Live Reviews

Richard Hawley – The Met, Bury: Live Review

Date: 2nd February 2020

It’s Independent Venue Week again. Richard Hawley is at The Met again. So are we. Again.

A domestic plumbing crisis averted (or maybe slightly plugged at best) a late arrival, on the minutes and the usual place, at the barrier naturally, for once forsaken.

Never mind, but as one person commented on the wonderful things that are the sounding boards of the social media – “great venue – you could almost touch him.”  Yes indeed, The Met, already a favourite amongst touring musicians has recently placed in PROG magazine’s reader’s poll as #7 in the best venue category. Quite something for a venue that in the main is a stronghold for the folk/acoustic/roots genre although the regular gigs by neo-prog bosses IQ may have helped…

Talking of regular, 2020 is the third year that Richard Hawley has hopped across from Sheffield for a weekend, so somebody must be doing something right. He’s even coming to grips with how to pronounce ‘Bury’. The acoustic options seem to be becoming more regular and hold a particular appeal for the immaculately coiffeured troubadour. Yes, he’s been in full band mode, having caught Hawley in Manchester at the Albert Hall and Holmfirth – the latter with a string section, giving Coles Corner and added shot of romance – but the acoustic option is much more chilled and intimate.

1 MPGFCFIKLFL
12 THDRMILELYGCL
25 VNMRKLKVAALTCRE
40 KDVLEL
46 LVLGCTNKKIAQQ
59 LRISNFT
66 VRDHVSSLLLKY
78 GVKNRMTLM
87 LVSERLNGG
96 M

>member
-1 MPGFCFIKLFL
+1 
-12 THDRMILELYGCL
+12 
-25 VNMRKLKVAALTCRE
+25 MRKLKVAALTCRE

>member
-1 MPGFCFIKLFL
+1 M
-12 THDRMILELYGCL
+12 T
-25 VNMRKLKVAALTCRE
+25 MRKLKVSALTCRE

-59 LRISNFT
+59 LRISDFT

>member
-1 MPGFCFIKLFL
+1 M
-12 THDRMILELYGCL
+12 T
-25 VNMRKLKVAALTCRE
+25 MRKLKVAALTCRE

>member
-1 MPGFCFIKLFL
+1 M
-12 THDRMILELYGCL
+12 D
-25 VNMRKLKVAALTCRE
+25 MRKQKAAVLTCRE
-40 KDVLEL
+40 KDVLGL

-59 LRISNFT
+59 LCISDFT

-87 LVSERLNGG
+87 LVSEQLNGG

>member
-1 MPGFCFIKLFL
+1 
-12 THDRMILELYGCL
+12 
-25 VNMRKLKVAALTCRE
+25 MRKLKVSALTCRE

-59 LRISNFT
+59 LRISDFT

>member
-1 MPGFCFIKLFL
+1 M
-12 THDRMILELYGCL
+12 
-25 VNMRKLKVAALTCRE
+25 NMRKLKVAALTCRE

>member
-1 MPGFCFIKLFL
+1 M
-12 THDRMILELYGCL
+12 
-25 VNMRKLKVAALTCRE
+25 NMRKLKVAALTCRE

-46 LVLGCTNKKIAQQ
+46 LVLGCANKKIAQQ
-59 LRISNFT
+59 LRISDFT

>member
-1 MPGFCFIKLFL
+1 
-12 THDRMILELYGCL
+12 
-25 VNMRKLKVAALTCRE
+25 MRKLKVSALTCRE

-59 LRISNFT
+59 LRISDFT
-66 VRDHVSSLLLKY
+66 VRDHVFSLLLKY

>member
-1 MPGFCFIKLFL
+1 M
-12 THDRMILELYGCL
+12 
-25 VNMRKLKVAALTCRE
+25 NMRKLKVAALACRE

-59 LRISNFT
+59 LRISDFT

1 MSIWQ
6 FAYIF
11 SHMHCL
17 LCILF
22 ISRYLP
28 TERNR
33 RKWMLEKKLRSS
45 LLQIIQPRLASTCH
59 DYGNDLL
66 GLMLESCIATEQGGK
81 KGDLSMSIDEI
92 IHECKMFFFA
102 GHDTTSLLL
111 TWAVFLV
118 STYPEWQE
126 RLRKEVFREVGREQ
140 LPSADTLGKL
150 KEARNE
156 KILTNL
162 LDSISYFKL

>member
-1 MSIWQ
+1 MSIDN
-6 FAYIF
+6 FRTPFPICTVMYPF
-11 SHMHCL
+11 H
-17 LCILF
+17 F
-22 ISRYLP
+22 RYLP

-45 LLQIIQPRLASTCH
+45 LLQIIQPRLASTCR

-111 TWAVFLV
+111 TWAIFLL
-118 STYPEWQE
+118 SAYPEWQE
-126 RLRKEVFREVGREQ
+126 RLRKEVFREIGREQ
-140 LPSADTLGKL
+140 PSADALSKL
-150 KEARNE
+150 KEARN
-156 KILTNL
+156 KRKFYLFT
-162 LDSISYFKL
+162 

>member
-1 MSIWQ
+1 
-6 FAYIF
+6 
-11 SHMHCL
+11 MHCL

These IVW nights seem to have turned into familiar nights of banter with a born raconteur – I know, I’ve had the pleasure of posing the odd interview question and then listened to him spout forth. Ramble wouldn’t be the right word to use, but you know what I mean? After seeing him play some of the new music from the Further album at an acoustic HMV instore appearance, there were few surprises, just a regular warm feeling of “Oh, I love this one,” when he croons through Lady Solitude from the catalogue of classics or Emilina Says from more recent times.

Uptempo he ticks off with Tonight The Streets Are Ours but a particular highlight is The Sea Calls, rolling like the tides that carry the lover away. The incessantly romantic moments come with Baby You’re My Light and make a mockery of his occasional lapse into the vernacular. He may give an unashamed two-fingered gesture at the description as a ‘Sheffield Superstar’ but as we probably said last year, same again next year?

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Richard Hawley online: website,  Facebook and Twitter.

Photography by Mike Ainscoe from Independent Venue Week at The Met in 2018 and 2019. You can find more of Mike’s work on the At The Barrier Facebook page.

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